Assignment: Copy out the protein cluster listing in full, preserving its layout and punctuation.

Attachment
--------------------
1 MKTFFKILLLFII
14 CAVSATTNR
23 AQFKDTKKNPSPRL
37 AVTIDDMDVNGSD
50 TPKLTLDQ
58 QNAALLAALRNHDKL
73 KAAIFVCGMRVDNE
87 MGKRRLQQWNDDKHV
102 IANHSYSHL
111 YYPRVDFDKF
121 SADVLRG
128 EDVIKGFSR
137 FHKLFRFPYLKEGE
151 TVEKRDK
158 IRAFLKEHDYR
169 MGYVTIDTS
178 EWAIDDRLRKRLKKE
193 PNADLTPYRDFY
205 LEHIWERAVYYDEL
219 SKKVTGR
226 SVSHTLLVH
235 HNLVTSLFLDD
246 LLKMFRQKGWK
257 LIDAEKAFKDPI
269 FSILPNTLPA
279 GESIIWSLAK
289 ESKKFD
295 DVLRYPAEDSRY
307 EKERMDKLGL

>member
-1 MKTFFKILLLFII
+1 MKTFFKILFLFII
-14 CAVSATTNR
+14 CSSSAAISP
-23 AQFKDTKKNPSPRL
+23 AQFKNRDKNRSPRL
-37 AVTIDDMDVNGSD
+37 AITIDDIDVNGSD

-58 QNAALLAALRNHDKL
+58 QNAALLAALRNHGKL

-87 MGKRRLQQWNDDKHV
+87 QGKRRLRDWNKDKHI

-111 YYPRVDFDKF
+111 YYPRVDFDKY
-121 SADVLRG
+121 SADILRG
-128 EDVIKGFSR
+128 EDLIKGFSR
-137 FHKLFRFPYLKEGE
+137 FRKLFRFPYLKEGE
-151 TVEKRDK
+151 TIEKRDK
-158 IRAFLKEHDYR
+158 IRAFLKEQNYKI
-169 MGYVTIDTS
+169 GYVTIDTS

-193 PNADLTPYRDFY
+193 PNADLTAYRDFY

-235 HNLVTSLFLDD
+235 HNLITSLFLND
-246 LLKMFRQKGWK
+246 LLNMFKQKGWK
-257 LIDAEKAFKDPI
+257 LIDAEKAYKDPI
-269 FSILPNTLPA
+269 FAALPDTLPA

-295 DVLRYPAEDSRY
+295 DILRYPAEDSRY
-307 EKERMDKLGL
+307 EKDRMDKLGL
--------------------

1 MKTFFKILLLFII
14 CAVSATTNR
23 AQFKDTKKNPSPRL
37 AVTIDDMDVNGSD
50 TPKLTLDQ
58 QNAALLAALRNHDKL
73 KAAIFVCGMRVDNE
87 MGKRRLQQWNDDKHV
102 IANHSYSHL
111 YYPRVDFDKF
121 SADVLRG
128 EDVIKGFSR
137 FHKLFRFPYLKEGE
151 TVEKRDK
158 IRAFLKEHDYR
169 MGYVTIDTS
178 EWAIDDRLRKRLKKE
193 PNADLTPYRDFY
205 LEHIWERAVYYDEL
219 SKKVTGR
226 SVSHTLLVH
235 HNLVTSLFLDD
246 LLKMFRQKGWK
257 LIDAEKAFKDPI
269 FSILPNTLPA
279 GESIIWSLAK
289 ESKKFD
295 DVLRYPAEDSRY
307 EKERMDKLGL

>member
-1 MKTFFKILLLFII
+1 MKTFFKILFLFII
-14 CAVSATTNR
+14 CSSSAAISP
-23 AQFKDTKKNPSPRL
+23 AQFKNRDKNRSPRL
-37 AVTIDDMDVNGSD
+37 AITIDDIDVNGSD

-58 QNAALLAALRNHDKL
+58 QNAALLAALRNHGKL

-87 MGKRRLQQWNDDKHV
+87 QGKRRLRDWNKDKHI

-111 YYPRVDFDKF
+111 YYPRVDFDKY
-121 SADVLRG
+121 SADILRG
-128 EDVIKGFSR
+128 EDLIKGFSR
-137 FHKLFRFPYLKEGE
+137 FRKLFRFPYLKEGE
-151 TVEKRDK
+151 TIEKRDK
-158 IRAFLKEHDYR
+158 IRAFLKEQNYKI
-169 MGYVTIDTS
+169 GYVTIDTS

-193 PNADLTPYRDFY
+193 PNADLTAYRDFY

-235 HNLVTSLFLDD
+235 HNLITSLFLND
-246 LLKMFRQKGWK
+246 LLNMFKQKGWK
-257 LIDAEKAFKDPI
+257 LIDAEKAYKDPI
-269 FSILPNTLPA
+269 FAALPDTLPA

-295 DVLRYPAEDSRY
+295 DILRYPAEDSRY
-307 EKERMDKLGL
+307 EKDRMDKLGL